Bad Taste: Ex-Chancellor Parties with Putin

A Commentary By

Russian President Vladimir Putin (center) and Gerhard Schröder embrace on Monday in St. Petersburg at a reception in honor of the former German chancellor's 70th birthday. Zoom
DPA

Russian President Vladimir Putin (center) and Gerhard Schröder embrace on Monday in St. Petersburg at a reception in honor of the former German chancellor's 70th birthday.

The conflict in eastern Ukraine threatens to escalate, but that didn't stop former German Chancellor Gerhard Schröder from celebrating his 70th birthday with Vladimir Putin on Monday. By doing so, he is making a mockery of Berlin's foreign policy.

There's nothing you can do about your relatives, but you certainly have a choice when it comes to picking your friends. This sage wisdom also applies to Gerhard Schröder, the former German leader and confidant of Russian President Vladimir Putin. He himself can decide whom to embrace and with whom to celebrate his 70th birthday -- after all, true friends stick together, even in the toughest of times. Normally, one would call this strength of character.

But when it comes to Schröder and Putin in the context of the Ukraine crisis, things are a little more complicated. Gerhard Schröder ought to know better. If the former German chancellor believes he can continue his friendship as if nothing has happened, it's a mistake. Schröder's own center-left Social Democratic Party is currently the junior coalition partner in Chancellor Angela Merkel's government, which is frantically trying to prevent his friend Vladimir from carrying out the policies of a power-drunk hegemon in Eastern Europe. In difficult times like these, a former German leader should, at least publicly, keep a safe distance from Putin.

Dialogue, including with Putin, must continue, and the West must take Moscow's interests into account. It is also perfectly fine for Gerhard Schröder to be friends with Putin -- that's his business. But hugging and chumming it up at a party in St. Petersburg against the backdrop of current events is simply tasteless. The event, held in honor of Schröder's 70th birthday on Monday night, was hosted by Nord Stream AG, a subsidiary of Russian gas monopolist Gazprom. The former chancellor is the chairman of the shareholders' committee of the company, which operates a gas pipeline that directly links Russia and Germany.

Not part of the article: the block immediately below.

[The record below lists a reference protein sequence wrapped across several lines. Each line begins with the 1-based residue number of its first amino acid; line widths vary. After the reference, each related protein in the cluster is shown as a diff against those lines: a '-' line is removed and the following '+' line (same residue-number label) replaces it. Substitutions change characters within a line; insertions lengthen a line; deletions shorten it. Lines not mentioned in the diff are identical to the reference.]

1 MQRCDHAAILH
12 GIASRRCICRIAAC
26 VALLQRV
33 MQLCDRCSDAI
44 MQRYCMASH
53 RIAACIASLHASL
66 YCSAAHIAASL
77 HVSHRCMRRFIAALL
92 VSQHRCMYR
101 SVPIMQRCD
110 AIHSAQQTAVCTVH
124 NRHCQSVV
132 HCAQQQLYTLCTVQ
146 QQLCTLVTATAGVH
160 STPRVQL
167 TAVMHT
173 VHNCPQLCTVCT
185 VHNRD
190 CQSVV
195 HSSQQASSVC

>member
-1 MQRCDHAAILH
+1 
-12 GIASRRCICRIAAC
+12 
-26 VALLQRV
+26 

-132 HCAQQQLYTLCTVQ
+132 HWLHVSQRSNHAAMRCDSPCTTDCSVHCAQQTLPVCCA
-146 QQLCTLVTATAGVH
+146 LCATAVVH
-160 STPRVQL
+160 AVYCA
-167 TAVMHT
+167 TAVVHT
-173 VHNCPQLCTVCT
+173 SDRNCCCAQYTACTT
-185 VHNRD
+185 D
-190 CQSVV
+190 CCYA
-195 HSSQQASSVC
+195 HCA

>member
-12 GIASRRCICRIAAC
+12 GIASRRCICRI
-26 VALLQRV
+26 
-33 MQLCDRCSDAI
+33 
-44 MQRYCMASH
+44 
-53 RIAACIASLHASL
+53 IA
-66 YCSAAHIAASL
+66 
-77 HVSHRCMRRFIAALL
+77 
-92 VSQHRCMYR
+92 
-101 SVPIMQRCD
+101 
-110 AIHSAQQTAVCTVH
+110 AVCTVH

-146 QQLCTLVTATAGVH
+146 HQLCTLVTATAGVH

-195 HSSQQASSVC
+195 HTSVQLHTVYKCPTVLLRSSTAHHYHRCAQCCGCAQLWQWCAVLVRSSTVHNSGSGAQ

Former Chancellors Should Support German Foreign Policy

Putin violated international law by annexing Crimea. People have died in the occupied cities of eastern Ukraine and representatives of international organizations have been detained. Fears of war are growing and Schröder's friend Putin seems to be pleased by much of what is happening. Germany and the West have reacted by applying mild sanctions to Putin's entourage.

No one is Berlin is interested in a serious conflict with Putin. The hope is that Moscow will finally come round and pursue politics of de-escalation and true dialogue, instead of engaging in a power play reminiscent of the darkest hours of the Cold War. That would be a reasonable, defensive line, that should be used to prevent hardliners both in the East and the West from further exacerbating the situation.

In times like this, a former chancellor should support his country's foreign policy and not demonstratively seek to thwart it, or make a mockery of it, as Schröder has done.